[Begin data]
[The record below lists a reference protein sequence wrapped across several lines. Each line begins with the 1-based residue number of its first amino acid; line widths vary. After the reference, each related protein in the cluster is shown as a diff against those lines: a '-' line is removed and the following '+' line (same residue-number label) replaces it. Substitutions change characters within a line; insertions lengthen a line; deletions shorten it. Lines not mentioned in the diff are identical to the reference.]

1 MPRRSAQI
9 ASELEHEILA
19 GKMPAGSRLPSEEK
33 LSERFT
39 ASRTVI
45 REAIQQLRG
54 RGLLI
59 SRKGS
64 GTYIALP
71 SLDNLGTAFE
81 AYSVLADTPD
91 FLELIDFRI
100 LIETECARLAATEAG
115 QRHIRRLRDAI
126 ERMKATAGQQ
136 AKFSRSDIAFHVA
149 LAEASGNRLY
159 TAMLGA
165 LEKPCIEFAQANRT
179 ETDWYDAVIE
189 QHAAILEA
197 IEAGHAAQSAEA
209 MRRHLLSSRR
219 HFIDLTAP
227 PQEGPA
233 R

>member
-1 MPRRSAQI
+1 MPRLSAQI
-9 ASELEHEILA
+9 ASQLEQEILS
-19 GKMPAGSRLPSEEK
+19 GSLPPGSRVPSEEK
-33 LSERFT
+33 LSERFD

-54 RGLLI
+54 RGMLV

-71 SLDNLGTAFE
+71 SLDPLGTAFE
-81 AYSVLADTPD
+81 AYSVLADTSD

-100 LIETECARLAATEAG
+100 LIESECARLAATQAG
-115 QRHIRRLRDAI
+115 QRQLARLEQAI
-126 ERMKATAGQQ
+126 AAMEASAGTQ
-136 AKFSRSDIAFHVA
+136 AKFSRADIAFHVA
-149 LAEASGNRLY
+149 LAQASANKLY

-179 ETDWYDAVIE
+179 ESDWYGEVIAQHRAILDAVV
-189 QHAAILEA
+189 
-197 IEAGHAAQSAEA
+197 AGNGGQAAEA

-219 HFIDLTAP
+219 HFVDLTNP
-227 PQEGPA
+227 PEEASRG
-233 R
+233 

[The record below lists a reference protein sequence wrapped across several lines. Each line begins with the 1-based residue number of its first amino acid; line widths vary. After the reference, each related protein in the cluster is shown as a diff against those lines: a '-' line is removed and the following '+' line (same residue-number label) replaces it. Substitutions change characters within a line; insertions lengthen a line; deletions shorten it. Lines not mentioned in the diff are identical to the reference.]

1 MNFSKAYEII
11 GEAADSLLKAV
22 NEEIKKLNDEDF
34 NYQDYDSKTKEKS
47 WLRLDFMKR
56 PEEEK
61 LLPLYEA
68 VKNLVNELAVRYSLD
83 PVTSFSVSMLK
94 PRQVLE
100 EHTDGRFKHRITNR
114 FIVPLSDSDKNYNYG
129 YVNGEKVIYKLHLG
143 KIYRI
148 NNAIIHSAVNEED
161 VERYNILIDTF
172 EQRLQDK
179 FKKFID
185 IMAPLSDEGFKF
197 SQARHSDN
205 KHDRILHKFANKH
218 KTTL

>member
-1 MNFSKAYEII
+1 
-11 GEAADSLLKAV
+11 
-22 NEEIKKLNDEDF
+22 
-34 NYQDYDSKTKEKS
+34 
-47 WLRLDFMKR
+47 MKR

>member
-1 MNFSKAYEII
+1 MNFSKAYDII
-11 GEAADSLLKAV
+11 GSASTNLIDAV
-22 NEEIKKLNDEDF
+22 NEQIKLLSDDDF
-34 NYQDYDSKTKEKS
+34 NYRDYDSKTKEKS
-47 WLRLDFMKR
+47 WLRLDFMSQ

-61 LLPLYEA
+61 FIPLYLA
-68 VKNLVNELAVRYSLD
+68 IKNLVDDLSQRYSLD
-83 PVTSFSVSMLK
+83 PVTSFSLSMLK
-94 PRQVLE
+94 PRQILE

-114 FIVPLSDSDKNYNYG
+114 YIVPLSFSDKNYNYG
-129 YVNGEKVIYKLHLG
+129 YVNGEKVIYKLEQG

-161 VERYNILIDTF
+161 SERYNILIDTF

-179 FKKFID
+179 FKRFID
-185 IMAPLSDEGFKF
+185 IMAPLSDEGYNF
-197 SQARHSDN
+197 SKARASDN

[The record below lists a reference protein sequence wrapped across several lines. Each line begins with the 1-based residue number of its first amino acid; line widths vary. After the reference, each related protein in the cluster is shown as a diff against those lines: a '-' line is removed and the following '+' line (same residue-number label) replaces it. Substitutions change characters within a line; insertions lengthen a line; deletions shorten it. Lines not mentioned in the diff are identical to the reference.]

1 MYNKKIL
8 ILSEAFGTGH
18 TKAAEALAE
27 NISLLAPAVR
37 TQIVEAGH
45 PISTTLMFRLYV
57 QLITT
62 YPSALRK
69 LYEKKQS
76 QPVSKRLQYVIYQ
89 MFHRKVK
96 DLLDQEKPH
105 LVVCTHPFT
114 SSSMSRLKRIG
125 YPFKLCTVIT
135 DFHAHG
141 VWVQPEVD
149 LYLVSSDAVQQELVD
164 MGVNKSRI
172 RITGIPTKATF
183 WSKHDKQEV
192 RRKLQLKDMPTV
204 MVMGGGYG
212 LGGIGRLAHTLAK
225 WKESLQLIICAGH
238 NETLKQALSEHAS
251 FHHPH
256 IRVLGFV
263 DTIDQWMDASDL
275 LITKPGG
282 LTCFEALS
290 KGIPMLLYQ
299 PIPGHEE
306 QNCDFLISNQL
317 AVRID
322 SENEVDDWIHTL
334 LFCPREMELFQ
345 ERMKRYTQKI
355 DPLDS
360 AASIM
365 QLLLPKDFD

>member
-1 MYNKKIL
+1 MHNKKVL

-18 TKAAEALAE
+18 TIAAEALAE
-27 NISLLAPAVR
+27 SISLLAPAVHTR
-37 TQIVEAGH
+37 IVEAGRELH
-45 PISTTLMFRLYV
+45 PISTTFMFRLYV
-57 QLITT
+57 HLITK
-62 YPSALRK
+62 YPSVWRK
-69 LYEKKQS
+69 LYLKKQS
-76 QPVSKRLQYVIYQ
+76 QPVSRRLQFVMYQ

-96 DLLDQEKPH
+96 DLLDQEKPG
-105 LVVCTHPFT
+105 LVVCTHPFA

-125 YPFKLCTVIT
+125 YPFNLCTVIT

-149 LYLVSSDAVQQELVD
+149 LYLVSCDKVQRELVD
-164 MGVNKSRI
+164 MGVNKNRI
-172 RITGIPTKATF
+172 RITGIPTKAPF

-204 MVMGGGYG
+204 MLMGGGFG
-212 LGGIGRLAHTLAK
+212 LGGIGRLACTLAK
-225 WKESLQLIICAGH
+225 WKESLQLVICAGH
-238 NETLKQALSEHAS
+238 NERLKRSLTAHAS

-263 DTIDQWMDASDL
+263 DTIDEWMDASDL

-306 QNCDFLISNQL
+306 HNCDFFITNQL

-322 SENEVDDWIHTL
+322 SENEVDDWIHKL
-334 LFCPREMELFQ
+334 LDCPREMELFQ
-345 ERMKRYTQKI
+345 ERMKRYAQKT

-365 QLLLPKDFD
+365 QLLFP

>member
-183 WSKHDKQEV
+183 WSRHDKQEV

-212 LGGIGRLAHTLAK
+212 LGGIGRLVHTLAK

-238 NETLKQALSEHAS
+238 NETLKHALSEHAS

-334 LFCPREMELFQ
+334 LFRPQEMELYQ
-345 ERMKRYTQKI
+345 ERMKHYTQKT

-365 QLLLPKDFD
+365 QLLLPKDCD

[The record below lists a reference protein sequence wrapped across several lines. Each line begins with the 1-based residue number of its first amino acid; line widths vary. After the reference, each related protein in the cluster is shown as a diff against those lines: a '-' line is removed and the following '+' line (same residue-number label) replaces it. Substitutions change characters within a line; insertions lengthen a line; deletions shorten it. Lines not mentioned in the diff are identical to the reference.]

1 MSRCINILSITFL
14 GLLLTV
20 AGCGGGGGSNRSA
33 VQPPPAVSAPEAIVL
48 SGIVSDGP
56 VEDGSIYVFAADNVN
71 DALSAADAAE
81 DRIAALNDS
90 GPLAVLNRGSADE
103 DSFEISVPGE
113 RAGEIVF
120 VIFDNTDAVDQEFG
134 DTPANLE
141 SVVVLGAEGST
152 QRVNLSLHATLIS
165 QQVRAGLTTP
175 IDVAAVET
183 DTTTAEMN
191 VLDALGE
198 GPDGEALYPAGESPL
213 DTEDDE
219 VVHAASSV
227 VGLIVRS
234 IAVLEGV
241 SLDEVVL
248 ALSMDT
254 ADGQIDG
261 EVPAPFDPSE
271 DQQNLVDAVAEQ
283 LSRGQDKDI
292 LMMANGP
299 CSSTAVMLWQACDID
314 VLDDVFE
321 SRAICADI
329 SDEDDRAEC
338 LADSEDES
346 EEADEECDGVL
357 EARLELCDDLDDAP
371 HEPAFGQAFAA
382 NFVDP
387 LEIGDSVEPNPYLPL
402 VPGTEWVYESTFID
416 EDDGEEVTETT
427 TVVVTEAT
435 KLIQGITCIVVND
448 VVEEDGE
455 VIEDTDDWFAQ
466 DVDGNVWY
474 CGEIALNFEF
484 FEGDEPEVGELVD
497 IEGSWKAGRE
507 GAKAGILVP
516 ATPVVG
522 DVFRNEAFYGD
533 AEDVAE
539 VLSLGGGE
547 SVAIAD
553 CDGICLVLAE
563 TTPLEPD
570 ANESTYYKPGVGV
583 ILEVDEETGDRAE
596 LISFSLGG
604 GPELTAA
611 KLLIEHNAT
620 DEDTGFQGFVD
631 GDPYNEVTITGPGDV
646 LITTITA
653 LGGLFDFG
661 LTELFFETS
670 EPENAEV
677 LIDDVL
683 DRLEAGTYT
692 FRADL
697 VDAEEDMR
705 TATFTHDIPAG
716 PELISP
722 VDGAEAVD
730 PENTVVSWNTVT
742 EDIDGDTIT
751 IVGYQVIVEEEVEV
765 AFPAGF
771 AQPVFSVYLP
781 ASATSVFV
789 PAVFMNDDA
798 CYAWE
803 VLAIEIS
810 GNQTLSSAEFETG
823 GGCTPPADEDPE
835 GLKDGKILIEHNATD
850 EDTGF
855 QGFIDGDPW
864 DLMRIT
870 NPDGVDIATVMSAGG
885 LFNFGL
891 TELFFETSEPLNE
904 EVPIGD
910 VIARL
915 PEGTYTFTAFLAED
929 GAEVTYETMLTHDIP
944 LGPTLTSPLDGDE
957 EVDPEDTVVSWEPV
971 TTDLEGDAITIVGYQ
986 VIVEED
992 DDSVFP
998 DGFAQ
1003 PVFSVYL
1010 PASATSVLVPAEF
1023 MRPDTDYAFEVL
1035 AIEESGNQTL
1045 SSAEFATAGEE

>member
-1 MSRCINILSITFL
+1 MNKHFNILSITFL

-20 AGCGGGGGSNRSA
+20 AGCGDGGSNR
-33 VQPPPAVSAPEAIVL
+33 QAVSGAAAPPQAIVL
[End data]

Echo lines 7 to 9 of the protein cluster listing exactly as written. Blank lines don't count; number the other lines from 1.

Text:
45 REAIQQLRG
54 RGLLI
59 SRKGS